Without the internal combustion engine, there wouldn’t be any cars. And if it hadn’t been for the curiosity of a young travelling salesman, we may not have had the combustion engine.
Nicolaus Otto developed his four-stroke powertrain after seeing Jean Joseph Étienne Lenoir’s work on two-stroke coalgas engines. And it is Otto’s work that has powered vehicles from the very beginning of the automobile revolution.
Engineers may have improved on his original design, and new developments may have changed the way the technology is used, but his fingerprint is still on the powertrains in most people’s cars.
Otto’s early life was far removed from engineering. He dropped out of school when he was just 16, and worked in a grocery store and as an office clerk. Later he became a travelling salesman, selling sugar, kitchenware and tea to grocery stores on the German, Belgian and French borders. It was during this time that he met Lenoir and saw the work he had done on his coal-gas engines. This fired the young Otto’s imagination.
Otto thought Lenoir’s design, although intriguing, was flawed. In the patent for his own engine in 1877, Otto wrote: “In gas motor engines as at present constructed, where it is ignited, a great portion of the useful effect is lost by absorption of heat unless special provision is made.” Otto wanted to improve on this.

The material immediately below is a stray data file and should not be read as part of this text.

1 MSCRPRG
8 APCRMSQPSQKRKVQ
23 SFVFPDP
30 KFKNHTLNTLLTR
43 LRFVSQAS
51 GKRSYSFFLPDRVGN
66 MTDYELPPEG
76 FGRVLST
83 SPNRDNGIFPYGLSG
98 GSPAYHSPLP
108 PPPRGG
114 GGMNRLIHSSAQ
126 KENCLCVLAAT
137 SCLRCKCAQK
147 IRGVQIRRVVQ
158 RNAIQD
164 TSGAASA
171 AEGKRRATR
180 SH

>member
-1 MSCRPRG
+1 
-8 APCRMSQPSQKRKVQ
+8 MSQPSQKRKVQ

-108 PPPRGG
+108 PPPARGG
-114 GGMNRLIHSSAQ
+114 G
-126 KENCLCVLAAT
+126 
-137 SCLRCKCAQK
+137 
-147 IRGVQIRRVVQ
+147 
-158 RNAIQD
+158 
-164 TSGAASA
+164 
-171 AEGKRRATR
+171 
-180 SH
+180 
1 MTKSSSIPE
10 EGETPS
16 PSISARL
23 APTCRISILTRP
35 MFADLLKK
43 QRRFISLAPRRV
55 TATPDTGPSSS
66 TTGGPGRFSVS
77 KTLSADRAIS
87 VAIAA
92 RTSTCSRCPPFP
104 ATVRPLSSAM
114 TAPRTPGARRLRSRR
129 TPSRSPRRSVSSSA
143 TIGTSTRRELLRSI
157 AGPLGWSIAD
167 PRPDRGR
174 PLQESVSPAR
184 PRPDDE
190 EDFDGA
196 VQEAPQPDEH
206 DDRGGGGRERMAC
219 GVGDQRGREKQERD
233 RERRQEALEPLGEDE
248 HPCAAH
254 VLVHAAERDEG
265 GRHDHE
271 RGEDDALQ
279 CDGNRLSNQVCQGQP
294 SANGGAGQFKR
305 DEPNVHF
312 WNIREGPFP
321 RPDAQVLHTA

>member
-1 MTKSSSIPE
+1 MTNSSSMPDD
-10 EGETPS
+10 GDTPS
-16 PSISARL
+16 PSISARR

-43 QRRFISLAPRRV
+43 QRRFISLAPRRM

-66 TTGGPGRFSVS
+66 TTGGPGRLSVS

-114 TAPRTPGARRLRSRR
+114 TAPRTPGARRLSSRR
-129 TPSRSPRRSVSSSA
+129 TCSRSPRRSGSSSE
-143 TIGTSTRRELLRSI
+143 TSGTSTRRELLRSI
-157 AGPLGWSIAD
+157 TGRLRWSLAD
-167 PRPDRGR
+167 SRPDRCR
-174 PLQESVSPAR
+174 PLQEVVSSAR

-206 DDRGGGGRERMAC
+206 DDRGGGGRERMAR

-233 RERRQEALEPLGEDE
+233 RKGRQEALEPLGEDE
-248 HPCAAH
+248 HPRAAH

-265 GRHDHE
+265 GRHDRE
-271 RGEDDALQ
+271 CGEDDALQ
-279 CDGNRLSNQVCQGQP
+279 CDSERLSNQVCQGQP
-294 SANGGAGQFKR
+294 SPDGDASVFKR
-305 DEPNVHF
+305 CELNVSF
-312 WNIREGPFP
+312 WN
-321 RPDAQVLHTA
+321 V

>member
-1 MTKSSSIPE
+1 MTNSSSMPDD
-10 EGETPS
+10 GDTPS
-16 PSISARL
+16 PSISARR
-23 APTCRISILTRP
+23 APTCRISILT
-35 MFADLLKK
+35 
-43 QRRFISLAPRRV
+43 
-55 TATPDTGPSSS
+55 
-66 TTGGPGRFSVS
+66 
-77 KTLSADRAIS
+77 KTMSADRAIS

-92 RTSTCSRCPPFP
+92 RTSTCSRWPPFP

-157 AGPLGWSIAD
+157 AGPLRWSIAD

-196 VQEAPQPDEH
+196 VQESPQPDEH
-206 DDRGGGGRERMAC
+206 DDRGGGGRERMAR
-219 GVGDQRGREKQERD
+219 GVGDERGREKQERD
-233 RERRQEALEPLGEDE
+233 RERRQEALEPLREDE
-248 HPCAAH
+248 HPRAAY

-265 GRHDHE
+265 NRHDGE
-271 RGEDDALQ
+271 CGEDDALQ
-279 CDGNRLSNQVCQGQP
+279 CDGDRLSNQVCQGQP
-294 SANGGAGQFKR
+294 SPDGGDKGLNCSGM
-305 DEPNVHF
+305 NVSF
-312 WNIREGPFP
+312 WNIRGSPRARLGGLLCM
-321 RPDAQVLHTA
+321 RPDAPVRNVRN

One reason Lenoir’s engine was so inefficient was because gas wasn’t compressed before ignition, while the intake of fuel, its combustion and the exhaust of the burned gas all had to be completed in two strokes of the piston.
Lenoir’s and other engine designs, which used coal-gas, were reliant on the public gas supply network. That meant the engines could only be used in stationary machinery – they were no good for automobiles, and that was something Otto wanted to change.
His time as a travelling salesman had shown him how difficult it was to move from place to place. He dreamed of a vehicle that could cut the time it took to travel between cities.
The other challenge was cost. Gas was expensive – 100ft3 needed to be burned per horsepower per hour.
|tags:||June 2010 Powertrain|